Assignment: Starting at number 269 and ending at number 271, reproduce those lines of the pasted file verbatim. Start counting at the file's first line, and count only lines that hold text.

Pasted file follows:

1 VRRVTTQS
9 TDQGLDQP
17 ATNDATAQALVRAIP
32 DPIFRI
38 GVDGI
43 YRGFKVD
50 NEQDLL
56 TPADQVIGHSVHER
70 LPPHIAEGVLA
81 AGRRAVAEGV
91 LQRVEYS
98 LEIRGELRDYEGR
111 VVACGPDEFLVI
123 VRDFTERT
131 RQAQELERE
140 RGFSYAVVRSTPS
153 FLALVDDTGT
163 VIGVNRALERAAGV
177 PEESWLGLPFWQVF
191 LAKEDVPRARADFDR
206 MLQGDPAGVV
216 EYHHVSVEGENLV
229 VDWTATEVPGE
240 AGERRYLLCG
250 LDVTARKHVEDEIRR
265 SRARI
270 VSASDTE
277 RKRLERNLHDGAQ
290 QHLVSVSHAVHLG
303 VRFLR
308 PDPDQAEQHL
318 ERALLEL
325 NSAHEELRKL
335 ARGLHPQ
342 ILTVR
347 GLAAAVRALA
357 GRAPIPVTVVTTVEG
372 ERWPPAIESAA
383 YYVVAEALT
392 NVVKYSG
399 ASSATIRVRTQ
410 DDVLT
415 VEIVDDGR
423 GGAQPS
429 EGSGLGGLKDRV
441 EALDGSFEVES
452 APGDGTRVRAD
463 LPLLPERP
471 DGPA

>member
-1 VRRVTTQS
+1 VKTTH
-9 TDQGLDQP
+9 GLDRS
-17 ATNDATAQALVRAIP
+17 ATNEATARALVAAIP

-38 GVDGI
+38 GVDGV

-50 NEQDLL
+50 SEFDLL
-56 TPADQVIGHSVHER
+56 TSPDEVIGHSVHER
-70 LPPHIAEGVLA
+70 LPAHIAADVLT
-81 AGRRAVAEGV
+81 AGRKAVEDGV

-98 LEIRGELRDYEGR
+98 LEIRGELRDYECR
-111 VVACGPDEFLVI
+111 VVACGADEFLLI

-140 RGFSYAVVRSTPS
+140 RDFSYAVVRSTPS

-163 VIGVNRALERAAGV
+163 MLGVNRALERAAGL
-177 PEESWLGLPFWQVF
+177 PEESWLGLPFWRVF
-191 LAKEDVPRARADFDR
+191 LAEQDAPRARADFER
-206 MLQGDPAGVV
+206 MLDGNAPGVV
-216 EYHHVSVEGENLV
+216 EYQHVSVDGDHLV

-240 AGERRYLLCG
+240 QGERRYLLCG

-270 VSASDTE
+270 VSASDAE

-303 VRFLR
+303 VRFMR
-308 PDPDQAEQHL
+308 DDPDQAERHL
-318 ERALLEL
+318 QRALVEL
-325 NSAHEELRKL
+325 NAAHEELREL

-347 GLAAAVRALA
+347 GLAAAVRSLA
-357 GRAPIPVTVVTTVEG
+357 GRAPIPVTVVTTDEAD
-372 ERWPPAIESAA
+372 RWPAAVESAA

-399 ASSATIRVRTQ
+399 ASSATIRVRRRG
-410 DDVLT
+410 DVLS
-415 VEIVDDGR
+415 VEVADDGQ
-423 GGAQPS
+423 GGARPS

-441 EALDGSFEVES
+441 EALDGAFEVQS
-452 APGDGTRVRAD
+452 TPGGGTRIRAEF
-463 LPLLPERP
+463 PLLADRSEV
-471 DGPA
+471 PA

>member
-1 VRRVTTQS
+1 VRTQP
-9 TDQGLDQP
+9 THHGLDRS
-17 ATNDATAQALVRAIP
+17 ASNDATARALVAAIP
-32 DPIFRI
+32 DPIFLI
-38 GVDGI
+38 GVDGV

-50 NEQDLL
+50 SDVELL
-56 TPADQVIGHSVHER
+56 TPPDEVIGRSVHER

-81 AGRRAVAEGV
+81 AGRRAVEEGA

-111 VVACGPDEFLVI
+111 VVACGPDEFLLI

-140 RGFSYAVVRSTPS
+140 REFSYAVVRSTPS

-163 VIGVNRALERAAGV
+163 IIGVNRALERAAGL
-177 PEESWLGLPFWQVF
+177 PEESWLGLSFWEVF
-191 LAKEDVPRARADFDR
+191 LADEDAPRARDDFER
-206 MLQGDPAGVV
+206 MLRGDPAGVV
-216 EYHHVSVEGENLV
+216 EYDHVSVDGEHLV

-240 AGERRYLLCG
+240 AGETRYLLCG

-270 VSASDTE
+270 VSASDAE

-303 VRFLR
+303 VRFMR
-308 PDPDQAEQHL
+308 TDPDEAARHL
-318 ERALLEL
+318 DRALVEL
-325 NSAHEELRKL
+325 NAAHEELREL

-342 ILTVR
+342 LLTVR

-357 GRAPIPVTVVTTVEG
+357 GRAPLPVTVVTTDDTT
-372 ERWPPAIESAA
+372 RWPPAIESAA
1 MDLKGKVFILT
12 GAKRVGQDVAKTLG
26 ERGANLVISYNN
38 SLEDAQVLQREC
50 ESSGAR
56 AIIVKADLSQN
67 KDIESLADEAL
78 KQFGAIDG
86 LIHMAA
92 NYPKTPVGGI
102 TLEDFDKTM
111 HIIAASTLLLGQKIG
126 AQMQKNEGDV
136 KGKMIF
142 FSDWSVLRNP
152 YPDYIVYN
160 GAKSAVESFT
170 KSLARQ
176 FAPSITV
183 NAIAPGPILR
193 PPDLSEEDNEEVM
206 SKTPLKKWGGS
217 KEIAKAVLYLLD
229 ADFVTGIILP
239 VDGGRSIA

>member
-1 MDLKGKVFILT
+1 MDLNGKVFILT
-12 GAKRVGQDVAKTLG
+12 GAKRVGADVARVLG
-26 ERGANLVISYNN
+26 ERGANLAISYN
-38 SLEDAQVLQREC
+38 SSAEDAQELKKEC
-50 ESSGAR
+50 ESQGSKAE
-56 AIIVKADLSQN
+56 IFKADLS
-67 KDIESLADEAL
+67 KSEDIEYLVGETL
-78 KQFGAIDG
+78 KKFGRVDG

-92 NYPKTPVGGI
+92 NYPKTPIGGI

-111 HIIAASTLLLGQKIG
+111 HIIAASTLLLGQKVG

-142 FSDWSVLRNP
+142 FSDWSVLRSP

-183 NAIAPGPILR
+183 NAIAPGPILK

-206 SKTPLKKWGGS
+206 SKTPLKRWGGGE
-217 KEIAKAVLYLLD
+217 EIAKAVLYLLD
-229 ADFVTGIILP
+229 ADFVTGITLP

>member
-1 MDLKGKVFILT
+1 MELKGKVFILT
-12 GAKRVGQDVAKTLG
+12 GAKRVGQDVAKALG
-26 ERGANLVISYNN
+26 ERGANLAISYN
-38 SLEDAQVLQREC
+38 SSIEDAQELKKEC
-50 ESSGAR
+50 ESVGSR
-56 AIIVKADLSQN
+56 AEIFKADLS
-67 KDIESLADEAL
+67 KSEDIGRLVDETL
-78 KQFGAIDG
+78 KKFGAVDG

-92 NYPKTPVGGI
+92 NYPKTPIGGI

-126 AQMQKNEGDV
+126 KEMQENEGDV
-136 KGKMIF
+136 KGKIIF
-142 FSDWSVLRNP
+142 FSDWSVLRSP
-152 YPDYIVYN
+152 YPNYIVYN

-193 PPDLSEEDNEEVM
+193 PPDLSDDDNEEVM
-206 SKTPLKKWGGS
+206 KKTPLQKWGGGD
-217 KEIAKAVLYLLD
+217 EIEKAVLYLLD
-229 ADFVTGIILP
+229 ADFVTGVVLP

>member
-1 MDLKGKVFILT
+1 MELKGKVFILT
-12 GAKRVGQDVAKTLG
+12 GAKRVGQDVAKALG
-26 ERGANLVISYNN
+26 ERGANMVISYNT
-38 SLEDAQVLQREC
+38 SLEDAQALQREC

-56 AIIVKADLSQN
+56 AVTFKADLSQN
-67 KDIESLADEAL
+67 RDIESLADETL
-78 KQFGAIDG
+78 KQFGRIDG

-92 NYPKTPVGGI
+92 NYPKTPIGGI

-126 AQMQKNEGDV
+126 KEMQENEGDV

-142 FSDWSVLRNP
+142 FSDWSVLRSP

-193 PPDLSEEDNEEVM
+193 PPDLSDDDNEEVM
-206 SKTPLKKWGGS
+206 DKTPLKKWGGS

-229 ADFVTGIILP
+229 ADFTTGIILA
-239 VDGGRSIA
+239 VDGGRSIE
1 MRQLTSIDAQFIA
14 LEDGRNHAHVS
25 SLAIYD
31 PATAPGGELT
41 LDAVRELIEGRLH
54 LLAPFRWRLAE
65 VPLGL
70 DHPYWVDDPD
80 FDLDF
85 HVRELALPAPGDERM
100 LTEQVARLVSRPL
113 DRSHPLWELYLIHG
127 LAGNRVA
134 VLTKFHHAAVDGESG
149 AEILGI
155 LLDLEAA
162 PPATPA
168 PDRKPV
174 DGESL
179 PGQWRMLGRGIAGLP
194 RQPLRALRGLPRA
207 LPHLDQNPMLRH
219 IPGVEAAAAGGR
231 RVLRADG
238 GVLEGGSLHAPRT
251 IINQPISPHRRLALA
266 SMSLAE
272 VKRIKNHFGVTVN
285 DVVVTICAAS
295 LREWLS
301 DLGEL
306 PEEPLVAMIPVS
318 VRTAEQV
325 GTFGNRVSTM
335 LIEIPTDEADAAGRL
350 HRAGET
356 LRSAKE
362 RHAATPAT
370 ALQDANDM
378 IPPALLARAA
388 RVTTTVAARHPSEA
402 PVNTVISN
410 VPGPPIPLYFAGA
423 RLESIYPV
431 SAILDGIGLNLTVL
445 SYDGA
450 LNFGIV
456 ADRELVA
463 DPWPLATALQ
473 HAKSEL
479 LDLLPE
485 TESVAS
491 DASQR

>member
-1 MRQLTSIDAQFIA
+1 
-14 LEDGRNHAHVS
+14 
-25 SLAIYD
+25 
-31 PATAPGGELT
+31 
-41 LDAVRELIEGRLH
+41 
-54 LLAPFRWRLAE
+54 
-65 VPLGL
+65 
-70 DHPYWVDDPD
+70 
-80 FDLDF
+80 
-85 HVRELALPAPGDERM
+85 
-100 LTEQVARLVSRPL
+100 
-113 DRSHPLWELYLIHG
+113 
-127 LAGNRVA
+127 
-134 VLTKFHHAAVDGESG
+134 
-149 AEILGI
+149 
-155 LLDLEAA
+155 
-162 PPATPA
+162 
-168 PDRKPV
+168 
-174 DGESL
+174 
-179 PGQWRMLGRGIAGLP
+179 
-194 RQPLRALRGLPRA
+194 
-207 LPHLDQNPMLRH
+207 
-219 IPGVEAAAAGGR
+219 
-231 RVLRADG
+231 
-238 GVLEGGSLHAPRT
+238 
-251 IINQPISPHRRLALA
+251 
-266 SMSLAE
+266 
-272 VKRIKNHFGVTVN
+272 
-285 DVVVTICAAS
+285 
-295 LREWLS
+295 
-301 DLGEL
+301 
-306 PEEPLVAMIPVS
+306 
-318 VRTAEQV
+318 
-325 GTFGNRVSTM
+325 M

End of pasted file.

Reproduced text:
+67 RDIESLADETL
-78 KQFGAIDG
+78 KQFGRIDG